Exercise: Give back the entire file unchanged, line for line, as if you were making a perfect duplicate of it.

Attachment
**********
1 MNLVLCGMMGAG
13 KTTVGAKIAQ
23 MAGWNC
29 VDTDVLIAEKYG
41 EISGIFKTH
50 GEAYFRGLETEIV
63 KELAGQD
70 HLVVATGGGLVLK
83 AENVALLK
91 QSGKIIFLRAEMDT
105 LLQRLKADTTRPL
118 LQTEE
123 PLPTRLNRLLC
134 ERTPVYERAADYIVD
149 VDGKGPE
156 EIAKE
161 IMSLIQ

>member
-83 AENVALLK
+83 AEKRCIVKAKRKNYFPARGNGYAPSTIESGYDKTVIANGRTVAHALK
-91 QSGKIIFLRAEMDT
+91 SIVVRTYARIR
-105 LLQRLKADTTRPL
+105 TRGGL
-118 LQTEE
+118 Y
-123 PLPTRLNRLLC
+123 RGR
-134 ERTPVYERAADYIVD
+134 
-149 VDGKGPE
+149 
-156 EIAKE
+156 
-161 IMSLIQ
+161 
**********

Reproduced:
1 MNLVLCGMMGAG
13 KTTVGAKIAQ
23 MAGWNC
29 VDTDVLIAEKYG
41 EISGIFKTH
50 GEAYFRGLETEIV
63 KELAGQD
70 HLVVATGGGLVLK
83 AENVALLK
91 QSGKIIFLRAEMDT
105 LLQRLKADTTRPL
118 LQTEE
123 PLPTRLNRLLC
134 ERTPVYERAADYIVD
149 VDGKGPE
156 EIAKE
161 IMSLIQ

>member
-83 AENVALLK
+83 AEKRCIVKAKRKNYFPARGNGYAPSTIESGYDKTVIANGRTVAHALK
-91 QSGKIIFLRAEMDT
+91 SIVVRTYARIR
-105 LLQRLKADTTRPL
+105 TRGGL
-118 LQTEE
+118 Y
-123 PLPTRLNRLLC
+123 RGR
-134 ERTPVYERAADYIVD
+134 
-149 VDGKGPE
+149 
-156 EIAKE
+156 
-161 IMSLIQ
+161 